Feb
08
2018
--

Fsync Performance on Storage Devices

fsync

fsync performanceWhile preparing a post on the design of ZFS based servers for use with MySQL, I stumbled on the topic of fsync call performance. The fsync call is very expensive, but it is essential to databases as it allows for durability (the “D” of the ACID acronym).

Let’s first review the type of disk IO operations executed by InnoDB in MySQL. I’ll assume the default InnoDB variable values.

The first and most obvious type of IO are pages reads and writes from the tablespaces. The pages are most often read one at a time, as 16KB random read operations. Writes to the tablespaces are also typically 16KB random operations, but they are done in batches. After every batch, fsync is called on the tablespace file handle.

To avoid partially written pages in the tablespaces (a source of data corruption), InnoDB performs a doublewrite. During a doublewrite operation, a batch of dirty pages, from 1 to about 100 pages, is first written sequentially to the doublewrite buffer and fsynced. The doublewrite buffer is a fixed area of the ibdata1 file, or a specific file with the latest Percona Server for MySQL 5.7. Only then do the writes to the tablespaces of the previous paragraph occur.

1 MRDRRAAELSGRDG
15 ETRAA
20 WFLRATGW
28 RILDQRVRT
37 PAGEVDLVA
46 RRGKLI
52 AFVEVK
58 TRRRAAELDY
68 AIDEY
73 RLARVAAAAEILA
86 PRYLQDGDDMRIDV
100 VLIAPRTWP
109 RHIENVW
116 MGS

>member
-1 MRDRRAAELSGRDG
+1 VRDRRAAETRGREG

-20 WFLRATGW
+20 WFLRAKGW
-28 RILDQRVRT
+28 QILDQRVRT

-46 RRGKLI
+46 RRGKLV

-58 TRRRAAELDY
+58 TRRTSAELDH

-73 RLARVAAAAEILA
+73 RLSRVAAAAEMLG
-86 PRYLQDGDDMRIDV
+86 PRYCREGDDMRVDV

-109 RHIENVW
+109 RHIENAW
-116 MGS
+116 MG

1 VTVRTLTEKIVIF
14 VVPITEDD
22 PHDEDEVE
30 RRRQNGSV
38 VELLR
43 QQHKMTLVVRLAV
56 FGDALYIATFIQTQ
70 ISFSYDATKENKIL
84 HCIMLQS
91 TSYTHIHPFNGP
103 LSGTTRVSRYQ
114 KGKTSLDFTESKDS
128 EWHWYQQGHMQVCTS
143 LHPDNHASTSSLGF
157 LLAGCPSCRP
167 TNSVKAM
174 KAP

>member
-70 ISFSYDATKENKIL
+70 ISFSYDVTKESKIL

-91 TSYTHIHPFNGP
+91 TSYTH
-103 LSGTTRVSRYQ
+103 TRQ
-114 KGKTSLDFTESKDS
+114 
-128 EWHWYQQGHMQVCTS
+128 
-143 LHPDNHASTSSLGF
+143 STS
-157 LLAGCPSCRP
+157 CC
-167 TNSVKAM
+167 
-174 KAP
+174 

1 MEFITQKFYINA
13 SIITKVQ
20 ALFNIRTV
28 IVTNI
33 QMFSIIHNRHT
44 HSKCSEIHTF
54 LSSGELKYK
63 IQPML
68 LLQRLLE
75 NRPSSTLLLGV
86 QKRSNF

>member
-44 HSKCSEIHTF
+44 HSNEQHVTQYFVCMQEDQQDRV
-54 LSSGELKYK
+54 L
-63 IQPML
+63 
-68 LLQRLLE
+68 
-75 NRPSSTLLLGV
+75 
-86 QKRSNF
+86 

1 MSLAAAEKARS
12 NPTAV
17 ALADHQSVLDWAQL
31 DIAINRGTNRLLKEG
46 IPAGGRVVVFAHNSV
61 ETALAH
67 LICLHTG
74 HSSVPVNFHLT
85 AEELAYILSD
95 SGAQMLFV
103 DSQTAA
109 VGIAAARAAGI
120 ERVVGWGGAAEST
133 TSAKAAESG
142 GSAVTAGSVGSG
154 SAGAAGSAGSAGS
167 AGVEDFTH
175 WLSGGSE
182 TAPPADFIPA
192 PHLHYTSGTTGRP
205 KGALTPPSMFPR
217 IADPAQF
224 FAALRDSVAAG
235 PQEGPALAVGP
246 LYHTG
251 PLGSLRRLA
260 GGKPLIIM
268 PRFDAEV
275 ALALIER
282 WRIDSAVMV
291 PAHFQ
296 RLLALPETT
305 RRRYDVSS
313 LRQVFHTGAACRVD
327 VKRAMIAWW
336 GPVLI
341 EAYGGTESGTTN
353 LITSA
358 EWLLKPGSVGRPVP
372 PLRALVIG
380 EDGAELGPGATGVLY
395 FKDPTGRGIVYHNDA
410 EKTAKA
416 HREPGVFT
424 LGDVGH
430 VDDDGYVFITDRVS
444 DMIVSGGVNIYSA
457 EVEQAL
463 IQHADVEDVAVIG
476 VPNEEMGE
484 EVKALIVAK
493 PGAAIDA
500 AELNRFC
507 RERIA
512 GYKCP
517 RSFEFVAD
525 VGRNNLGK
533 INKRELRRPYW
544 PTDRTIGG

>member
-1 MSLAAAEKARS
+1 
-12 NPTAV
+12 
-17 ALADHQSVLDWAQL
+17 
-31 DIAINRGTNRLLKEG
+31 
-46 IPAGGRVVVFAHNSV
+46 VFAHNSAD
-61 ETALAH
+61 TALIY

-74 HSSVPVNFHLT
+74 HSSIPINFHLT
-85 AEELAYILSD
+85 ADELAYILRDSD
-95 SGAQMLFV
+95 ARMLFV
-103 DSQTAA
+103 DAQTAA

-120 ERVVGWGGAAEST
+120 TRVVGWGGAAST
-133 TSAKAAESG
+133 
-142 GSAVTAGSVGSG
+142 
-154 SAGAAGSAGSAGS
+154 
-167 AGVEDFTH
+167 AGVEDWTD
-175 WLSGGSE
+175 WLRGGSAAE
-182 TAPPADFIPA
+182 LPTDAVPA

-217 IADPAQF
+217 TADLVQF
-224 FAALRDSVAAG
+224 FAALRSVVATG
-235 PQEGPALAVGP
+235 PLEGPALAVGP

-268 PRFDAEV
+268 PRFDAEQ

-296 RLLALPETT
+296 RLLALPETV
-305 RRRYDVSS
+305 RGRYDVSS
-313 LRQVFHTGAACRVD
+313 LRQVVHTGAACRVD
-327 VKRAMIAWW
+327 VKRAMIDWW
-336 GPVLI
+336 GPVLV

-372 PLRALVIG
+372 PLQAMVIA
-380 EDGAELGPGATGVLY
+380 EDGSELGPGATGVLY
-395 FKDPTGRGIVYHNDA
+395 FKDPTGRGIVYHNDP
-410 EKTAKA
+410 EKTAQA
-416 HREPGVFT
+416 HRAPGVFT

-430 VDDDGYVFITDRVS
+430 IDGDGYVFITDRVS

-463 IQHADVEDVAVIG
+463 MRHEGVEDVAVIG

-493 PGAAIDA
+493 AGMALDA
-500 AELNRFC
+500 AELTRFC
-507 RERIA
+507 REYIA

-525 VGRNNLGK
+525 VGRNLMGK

That leaves us with the writes to the InnoDB log files. During those writes, the transaction information — a kind of binary diff of the affected pages — is written to the log files and then the log file is fsynced. The duration of the fsync call can be a major contributor to the COMMIT latency.